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A Study of Current-Dependent Resistors in Nonlinear Circuits

Zorn, Nicholas Vaughn (2003) A Study of Current-Dependent Resistors in Nonlinear Circuits. Master's Thesis, University of Pittsburgh. (Unpublished)

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Nonlinear electrical circuits can be used to model fluid flow in pipe networks when the resistance of any element in the network is assumed to be dependent on the flow rate through that element. This relationship is often assumed in classical models of pressure drops at orifices and through valves. More recently, it has also been used to model blood flow through vessels, and may potentially have applications in nano-fluid systems. Motivated by these applications, in this thesis we investigate circuits where the resistors have linear and affine (linear plus offset) dependence on current. Rules for their reduction in series and parallel are derived for the general case as well as for special cases of their linear coefficients and offset terms. Other adapted circuit analysis and manipulation techniques are also discussed, including mesh current analysis and delta-wye transformation, and avenues for further investigation of this topic are illuminated. The methods developed in this thesis may have potential applications in simplifying the analysis of complex nonlinear flow networks in cardiovascular systems, especially those at the nano-scale.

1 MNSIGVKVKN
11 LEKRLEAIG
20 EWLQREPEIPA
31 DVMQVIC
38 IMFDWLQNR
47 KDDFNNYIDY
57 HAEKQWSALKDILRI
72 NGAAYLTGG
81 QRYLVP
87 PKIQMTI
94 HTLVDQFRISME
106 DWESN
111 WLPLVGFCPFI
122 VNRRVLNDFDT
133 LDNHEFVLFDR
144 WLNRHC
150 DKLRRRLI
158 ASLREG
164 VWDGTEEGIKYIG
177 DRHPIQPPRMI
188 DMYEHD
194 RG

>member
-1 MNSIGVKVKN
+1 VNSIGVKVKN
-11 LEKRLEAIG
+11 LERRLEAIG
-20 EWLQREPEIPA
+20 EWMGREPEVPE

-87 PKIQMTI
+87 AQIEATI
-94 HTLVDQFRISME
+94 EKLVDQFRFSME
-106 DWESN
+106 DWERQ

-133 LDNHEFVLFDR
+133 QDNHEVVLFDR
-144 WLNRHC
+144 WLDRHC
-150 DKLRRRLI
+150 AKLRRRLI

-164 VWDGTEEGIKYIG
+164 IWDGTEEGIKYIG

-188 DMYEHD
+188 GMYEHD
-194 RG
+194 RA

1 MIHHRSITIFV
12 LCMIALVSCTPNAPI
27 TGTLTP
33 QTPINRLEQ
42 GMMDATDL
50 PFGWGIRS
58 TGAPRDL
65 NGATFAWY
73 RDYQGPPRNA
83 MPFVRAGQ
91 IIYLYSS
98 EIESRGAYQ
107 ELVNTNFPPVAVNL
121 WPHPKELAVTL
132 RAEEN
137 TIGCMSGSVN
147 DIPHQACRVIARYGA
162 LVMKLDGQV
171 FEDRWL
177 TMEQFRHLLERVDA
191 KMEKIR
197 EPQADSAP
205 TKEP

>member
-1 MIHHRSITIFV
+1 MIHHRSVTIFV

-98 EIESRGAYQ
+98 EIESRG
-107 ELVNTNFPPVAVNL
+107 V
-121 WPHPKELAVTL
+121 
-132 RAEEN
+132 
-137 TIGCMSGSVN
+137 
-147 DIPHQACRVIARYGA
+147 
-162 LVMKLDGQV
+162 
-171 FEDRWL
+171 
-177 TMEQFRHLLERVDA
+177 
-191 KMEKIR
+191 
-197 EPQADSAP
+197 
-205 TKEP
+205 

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Item Type: University of Pittsburgh ETD
Status: Unpublished
CreatorsEmailPitt UsernameORCID
Zorn, Nicholas Vaughnnvzst@pitt.eduNVZST
ETD Committee:
TitleMemberEmail AddressPitt UsernameORCID
Committee ChairSimaan, Marwan Asimaan@engr.pitt.eduSIMAAN
Committee MemberBoston, J Robertboston@engr.pitt.eduBBN
Committee MemberChaparro, Luis Fchaparro@engr.pitt.eduLFCH
Date: 8 May 2003
Date Type: Completion
Defense Date: 11 April 2003
Approval Date: 8 May 2003
Submission Date: 6 April 2003
Access Restriction: No restriction; Release the ETD for access worldwide immediately.
Institution: University of Pittsburgh
Schools and Programs: Swanson School of Engineering > Electrical Engineering
Degree: MSEE - Master of Science in Electrical Engineering
Thesis Type: Master's Thesis
Refereed: Yes
Uncontrolled Keywords: circuit theory modeling nanofluidics
Other ID:, etd-04062003-162311
Date Deposited: 10 Nov 2011 19:34
Last Modified: 15 Nov 2016 13:38


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